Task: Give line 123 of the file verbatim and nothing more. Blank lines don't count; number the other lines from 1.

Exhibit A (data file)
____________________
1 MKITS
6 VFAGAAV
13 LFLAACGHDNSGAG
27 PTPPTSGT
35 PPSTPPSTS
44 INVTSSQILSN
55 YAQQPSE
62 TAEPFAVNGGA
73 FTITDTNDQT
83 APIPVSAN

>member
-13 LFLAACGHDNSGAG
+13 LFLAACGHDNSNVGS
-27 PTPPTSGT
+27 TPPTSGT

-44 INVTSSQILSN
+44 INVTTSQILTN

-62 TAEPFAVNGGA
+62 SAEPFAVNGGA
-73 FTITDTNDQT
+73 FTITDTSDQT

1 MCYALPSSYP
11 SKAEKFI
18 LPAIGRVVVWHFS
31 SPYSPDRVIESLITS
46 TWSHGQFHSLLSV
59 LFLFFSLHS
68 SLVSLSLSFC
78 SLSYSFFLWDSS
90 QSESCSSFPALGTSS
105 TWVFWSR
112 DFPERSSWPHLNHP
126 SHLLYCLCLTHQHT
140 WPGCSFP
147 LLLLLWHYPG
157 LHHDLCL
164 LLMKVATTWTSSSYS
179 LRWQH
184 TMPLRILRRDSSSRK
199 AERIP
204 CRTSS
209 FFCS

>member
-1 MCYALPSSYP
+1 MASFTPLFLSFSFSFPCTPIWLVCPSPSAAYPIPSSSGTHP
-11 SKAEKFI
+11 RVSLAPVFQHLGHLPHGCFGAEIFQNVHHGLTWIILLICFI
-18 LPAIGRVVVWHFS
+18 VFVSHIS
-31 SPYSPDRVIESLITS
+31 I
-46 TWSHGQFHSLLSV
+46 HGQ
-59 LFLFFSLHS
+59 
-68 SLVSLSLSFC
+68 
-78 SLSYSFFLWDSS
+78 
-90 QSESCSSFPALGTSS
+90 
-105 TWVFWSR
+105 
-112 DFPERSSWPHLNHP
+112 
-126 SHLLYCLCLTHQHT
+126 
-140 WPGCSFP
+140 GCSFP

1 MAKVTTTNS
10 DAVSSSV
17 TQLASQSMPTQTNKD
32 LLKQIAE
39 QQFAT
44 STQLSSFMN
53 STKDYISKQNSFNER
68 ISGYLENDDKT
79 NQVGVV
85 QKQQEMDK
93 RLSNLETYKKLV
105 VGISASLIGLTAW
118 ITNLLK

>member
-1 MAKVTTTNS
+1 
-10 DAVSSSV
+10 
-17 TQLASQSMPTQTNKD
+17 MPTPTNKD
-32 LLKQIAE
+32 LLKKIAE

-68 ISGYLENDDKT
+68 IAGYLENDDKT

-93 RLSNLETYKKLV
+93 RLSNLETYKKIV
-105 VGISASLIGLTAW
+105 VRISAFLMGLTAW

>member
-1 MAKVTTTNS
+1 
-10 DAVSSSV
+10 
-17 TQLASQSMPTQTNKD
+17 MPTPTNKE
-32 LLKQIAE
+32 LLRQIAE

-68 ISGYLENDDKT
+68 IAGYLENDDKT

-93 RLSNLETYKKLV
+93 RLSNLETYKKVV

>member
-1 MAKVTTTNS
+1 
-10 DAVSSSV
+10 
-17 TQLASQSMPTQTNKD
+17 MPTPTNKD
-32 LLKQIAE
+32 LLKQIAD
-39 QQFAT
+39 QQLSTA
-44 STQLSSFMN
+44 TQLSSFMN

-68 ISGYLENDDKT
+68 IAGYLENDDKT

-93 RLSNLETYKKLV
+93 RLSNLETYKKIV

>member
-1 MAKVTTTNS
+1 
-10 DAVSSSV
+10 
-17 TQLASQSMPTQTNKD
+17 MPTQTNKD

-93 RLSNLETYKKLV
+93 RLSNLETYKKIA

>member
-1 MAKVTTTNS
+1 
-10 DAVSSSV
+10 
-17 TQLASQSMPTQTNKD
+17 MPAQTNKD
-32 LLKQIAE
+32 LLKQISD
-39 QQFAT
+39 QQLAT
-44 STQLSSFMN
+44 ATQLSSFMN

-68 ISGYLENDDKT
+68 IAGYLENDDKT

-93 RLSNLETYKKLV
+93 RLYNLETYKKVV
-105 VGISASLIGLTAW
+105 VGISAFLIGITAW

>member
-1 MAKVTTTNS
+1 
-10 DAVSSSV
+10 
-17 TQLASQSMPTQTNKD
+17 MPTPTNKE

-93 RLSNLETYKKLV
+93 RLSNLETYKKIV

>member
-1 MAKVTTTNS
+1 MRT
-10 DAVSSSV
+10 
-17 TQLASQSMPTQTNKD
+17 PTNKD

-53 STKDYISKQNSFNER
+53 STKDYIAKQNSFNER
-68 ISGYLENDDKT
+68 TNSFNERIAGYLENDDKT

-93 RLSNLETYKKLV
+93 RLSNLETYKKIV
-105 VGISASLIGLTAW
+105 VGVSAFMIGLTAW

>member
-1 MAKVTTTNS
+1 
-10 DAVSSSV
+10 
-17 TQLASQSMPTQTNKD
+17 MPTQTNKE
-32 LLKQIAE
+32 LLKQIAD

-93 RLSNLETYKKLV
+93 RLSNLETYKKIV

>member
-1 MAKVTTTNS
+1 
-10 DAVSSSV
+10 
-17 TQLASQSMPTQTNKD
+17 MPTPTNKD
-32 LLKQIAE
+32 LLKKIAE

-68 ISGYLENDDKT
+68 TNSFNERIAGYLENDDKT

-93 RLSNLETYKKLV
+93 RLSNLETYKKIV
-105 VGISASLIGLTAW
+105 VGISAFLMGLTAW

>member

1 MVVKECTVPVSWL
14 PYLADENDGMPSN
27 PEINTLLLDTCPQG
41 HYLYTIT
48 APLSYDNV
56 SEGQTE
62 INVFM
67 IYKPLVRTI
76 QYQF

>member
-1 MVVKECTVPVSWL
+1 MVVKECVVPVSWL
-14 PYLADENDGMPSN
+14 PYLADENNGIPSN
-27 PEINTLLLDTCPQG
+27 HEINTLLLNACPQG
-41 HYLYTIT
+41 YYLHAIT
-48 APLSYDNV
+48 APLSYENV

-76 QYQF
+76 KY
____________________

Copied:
+44 TQLSSFMN